Hello Dame Scribe
Tell me, how would you say that architectural criticism, properly done, that which is constructive rather than destructive, enriches our lives? Or, if you like, how would you compare the urgency of what an architectural critic does compared and contrasted with, say, what a movie critic does?
In many ways the work of a critic
is easy. We risk very little, yet
enjoy a position over those who
offer up their work and their
selves to our judgment. We thrive
on negative criticism, which is fun
to write and to read.
But, the bitter truth we critics
must face is that, in the grand
scheme of things... the average
piece of junk is probably more
meaningful than our criticism
designating it so. But there are
times when a critic truly risks
something... and that is in the
discovery and defense of the new.
~~ Anton Ego
Good Day Beelzedad!
Welcome to this thread. That's a beautiful poem. It is a poem, isn't it? By Anton Ego? Is that a real name? A nom de plum of yours? Or something....... whimsical?
So, you see no value of criticism whatsoever, except in the occasional discovery and promotional role it can play with respect to the new and brilliant?
There's a TON to be said for the "Dicovery and Defense of the New." That I think is really, really important. A respected critic can breathe life into a new art form that might otherwise have to smolder for years or even centuries before its fire burns bright.
On the flip side, I suppose, they can make a big deal out of crap, using their influence to make a reputation for "art" out of monkey flingings.
Thank you, Shades. I think so too! But don't you think that in both cases, there is a symmetry in the way artist and critic see the world, such that they come to a meeting of minds about what is an effective representation or critique of life (they may both be right in that the critic actually discovers someone talented; or they both be mistaken, in that the critic might promote someone who really should really go into horse hair trimming instead)?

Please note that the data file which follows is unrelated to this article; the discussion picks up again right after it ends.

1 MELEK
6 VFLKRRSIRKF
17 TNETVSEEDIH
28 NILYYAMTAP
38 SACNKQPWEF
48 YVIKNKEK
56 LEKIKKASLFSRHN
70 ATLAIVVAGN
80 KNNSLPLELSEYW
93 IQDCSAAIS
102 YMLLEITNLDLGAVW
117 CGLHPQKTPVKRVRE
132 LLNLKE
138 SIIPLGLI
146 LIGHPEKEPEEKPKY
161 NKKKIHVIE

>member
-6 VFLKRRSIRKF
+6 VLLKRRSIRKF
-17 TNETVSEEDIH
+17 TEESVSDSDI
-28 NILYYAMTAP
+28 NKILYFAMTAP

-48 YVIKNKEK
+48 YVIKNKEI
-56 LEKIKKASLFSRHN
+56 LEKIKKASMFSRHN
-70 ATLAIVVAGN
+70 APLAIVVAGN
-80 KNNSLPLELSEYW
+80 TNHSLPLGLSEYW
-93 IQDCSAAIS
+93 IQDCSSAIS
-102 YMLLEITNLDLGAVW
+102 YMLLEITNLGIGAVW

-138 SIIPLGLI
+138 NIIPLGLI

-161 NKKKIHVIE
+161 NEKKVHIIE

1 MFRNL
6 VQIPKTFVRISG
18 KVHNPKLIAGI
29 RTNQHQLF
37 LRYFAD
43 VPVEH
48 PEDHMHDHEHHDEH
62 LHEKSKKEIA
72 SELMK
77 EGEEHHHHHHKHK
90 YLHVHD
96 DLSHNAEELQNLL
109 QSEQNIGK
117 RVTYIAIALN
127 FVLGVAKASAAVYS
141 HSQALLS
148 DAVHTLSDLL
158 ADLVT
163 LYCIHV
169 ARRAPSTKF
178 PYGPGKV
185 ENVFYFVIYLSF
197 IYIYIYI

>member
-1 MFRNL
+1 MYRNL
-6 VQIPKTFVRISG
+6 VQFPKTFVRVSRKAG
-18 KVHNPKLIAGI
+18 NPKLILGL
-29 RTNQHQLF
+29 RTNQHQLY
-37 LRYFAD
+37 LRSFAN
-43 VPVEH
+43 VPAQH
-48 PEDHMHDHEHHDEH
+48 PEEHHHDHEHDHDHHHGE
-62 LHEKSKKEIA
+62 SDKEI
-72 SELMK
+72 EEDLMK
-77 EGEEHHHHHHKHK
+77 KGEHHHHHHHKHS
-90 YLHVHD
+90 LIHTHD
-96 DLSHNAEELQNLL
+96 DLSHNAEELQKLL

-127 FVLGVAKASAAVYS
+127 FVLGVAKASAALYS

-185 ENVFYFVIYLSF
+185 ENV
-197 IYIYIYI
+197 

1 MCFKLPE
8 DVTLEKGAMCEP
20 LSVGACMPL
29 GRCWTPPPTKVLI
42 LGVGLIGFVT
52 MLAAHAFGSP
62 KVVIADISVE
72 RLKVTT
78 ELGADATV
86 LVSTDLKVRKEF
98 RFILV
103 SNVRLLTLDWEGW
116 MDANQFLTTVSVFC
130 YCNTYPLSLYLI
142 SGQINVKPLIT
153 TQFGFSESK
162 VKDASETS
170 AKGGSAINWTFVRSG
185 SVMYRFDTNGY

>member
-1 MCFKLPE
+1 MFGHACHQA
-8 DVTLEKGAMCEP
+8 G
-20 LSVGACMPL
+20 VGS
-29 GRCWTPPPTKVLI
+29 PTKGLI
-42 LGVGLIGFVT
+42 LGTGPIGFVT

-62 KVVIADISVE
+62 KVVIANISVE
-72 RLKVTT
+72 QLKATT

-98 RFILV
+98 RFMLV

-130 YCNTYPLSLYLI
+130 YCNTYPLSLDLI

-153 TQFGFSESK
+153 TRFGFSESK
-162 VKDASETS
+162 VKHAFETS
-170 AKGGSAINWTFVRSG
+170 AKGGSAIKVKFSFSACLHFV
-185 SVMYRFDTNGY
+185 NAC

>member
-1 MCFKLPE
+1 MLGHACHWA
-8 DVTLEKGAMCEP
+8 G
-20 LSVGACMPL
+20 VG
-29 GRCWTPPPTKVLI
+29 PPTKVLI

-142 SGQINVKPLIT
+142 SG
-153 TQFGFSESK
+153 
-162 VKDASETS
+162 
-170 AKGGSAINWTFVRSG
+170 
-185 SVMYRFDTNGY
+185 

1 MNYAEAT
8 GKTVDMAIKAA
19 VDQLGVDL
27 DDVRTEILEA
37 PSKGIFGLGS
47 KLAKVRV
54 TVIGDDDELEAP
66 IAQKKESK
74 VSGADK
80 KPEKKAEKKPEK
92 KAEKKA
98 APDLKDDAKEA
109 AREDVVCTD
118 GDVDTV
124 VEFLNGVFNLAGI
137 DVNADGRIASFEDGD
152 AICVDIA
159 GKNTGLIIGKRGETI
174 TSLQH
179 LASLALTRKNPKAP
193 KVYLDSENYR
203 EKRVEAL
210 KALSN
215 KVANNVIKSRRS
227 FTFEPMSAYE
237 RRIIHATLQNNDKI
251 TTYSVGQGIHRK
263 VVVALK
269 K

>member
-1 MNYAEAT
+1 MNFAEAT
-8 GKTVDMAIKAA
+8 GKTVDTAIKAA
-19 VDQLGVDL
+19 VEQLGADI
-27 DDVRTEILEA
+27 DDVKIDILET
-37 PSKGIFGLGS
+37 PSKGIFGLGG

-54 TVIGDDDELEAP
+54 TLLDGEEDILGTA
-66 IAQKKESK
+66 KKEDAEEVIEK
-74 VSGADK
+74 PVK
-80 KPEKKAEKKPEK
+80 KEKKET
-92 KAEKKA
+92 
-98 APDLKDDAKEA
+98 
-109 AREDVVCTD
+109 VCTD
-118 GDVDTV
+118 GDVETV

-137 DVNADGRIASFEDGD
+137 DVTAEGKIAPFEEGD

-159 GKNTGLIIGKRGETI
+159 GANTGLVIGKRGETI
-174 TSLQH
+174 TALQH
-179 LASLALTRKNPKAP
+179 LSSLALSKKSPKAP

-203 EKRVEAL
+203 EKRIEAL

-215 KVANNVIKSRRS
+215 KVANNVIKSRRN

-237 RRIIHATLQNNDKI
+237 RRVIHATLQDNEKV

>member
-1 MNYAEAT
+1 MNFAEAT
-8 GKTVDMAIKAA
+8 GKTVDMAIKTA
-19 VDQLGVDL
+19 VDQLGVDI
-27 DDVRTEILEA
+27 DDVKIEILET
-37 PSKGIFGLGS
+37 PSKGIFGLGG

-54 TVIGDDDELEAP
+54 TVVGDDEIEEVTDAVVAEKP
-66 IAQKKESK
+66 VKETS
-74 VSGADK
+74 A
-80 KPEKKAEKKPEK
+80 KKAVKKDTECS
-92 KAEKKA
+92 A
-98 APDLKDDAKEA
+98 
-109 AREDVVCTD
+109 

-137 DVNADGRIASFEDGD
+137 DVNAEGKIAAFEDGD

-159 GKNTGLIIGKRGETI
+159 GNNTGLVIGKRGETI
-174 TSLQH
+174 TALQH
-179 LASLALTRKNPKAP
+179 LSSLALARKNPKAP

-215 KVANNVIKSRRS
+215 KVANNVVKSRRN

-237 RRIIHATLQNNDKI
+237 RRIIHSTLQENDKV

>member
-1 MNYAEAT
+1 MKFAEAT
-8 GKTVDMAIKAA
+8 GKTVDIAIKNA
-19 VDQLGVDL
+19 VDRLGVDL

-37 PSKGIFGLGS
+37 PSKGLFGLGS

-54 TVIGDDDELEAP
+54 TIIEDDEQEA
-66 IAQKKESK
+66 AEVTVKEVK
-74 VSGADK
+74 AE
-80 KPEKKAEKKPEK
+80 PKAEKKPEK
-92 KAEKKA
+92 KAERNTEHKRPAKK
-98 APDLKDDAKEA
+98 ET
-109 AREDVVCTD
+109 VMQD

Wingedcentaur, I think we are pretty much agreeing at this point on everything except that, I don't think that art needs criticism. Criticism does need art. That's the distinction (which we've gone over already so I'll leave it there). After that, I'll go with your statement criticism as an assessment of the artist's assessment, with the caveat that the person assessing the original can easily be missing "the point" as the the artist may not necessarily have had one, thus the critic is creating a point for the art to make and then criticizing it.
Regarding the beauty thing, I'll just say that beauty in symmetry, mastery, craft, composition, rhythm etc. is required. There is no great art that sucks. That happens for a reason. That's why I included that remark. In literature, think Camus' The Plague, Swift's A Modest Proposal or more recently pretty much anything by Cormac McCarthy. Here's an example of an ugly thing, done beautifully on canvas: (Raft of the Medusa by Géricault.)